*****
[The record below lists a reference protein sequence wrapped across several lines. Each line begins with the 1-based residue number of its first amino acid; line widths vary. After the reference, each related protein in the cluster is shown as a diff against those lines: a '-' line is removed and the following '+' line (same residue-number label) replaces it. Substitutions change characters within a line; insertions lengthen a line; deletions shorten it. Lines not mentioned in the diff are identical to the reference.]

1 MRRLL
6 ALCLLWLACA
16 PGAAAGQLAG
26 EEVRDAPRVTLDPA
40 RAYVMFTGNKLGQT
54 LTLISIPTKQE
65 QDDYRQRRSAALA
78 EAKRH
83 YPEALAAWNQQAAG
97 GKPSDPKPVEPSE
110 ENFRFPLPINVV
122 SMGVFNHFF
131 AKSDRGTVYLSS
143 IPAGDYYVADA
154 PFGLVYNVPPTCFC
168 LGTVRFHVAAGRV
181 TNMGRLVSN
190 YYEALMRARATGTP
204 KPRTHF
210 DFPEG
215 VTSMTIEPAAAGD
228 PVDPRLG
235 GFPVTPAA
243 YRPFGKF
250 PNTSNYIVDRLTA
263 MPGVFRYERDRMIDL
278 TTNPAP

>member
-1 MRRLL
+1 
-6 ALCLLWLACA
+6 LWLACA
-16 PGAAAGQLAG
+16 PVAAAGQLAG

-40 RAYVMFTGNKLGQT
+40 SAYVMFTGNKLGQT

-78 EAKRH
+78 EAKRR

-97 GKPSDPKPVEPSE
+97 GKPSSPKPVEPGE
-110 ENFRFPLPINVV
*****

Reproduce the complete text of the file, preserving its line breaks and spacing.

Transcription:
[The record below lists a reference protein sequence wrapped across several lines. Each line begins with the 1-based residue number of its first amino acid; line widths vary. After the reference, each related protein in the cluster is shown as a diff against those lines: a '-' line is removed and the following '+' line (same residue-number label) replaces it. Substitutions change characters within a line; insertions lengthen a line; deletions shorten it. Lines not mentioned in the diff are identical to the reference.]

1 MRRLL
6 ALCLLWLACA
16 PGAAAGQLAG
26 EEVRDAPRVTLDPA
40 RAYVMFTGNKLGQT
54 LTLISIPTKQE
65 QDDYRQRRSAALA
78 EAKRH
83 YPEALAAWNQQAAG
97 GKPSDPKPVEPSE
110 ENFRFPLPINVV
122 SMGVFNHFF
131 AKSDRGTVYLSS
143 IPAGDYYVADA
154 PFGLVYNVPPTCFC
168 LGTVRFHVAAGRV
181 TNMGRLVSN
190 YYEALMRARATGTP
204 KPRTHF
210 DFPEG
215 VTSMTIEPAAAGD
228 PVDPRLG
235 GFPVTPAA
243 YRPFGKF
250 PNTSNYIVDRLTA
263 MPGVFRYERDRMIDL
278 TTNPAP

>member
-1 MRRLL
+1 
-6 ALCLLWLACA
+6 LWLACA
-16 PGAAAGQLAG
+16 PVAAAGQLAG

-40 RAYVMFTGNKLGQT
+40 SAYVMFTGNKLGQT

-78 EAKRH
+78 EAKRR

-97 GKPSDPKPVEPSE
+97 GKPSSPKPVEPGE
-110 ENFRFPLPINVV